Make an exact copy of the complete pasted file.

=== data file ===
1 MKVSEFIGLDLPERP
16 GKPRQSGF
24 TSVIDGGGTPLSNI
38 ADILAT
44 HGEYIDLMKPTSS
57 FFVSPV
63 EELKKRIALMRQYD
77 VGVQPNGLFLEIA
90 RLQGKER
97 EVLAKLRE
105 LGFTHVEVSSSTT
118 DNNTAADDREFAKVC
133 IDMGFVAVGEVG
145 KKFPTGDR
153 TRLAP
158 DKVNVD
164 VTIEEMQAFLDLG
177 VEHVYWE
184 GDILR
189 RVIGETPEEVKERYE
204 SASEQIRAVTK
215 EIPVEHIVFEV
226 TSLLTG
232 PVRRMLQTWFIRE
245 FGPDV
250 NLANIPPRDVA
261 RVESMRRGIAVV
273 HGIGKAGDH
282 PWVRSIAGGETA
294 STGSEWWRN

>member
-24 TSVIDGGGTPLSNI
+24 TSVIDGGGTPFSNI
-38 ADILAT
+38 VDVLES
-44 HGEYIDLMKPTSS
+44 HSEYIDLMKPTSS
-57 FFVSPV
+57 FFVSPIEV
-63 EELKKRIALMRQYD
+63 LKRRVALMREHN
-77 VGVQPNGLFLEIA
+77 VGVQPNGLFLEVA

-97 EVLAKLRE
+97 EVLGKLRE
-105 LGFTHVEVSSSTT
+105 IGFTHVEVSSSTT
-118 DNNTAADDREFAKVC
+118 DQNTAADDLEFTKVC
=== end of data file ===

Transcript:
1 MKVSEFIGLDLPERP
16 GKPRQSGF
24 TSVIDGGGTPLSNI
38 ADILAT
44 HGEYIDLMKPTSS
57 FFVSPV
63 EELKKRIALMRQYD
77 VGVQPNGLFLEIA
90 RLQGKER
97 EVLAKLRE
105 LGFTHVEVSSSTT
118 DNNTAADDREFAKVC
133 IDMGFVAVGEVG
145 KKFPTGDR
153 TRLAP
158 DKVNVD
164 VTIEEMQAFLDLG
177 VEHVYWE
184 GDILR
189 RVIGETPEEVKERYE
204 SASEQIRAVTK
215 EIPVEHIVFEV
226 TSLLTG
232 PVRRMLQTWFIRE
245 FGPDV
250 NLANIPPRDVA
261 RVESMRRGIAVV
273 HGIGKAGDH
282 PWVRSIAGGETA
294 STGSEWWRN

>member
-24 TSVIDGGGTPLSNI
+24 TSVIDGGGTPFSNI
-38 ADILAT
+38 VDVLES
-44 HGEYIDLMKPTSS
+44 HSEYIDLMKPTSS
-57 FFVSPV
+57 FFVSPIEV
-63 EELKKRIALMRQYD
+63 LKRRVALMREHN
-77 VGVQPNGLFLEIA
+77 VGVQPNGLFLEVA

-97 EVLAKLRE
+97 EVLGKLRE
-105 LGFTHVEVSSSTT
+105 IGFTHVEVSSSTT
-118 DNNTAADDREFAKVC
+118 DQNTAADDLEFTKVC